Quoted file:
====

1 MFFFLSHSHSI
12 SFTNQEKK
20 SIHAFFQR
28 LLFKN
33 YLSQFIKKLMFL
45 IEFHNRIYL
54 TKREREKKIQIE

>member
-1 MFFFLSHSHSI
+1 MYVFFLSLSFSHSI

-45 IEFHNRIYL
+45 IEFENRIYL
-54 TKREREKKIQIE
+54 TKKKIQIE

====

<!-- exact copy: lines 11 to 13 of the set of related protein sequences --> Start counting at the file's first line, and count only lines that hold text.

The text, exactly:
-45 IEFHNRIYL
+45 IEFENRIYL
-54 TKREREKKIQIE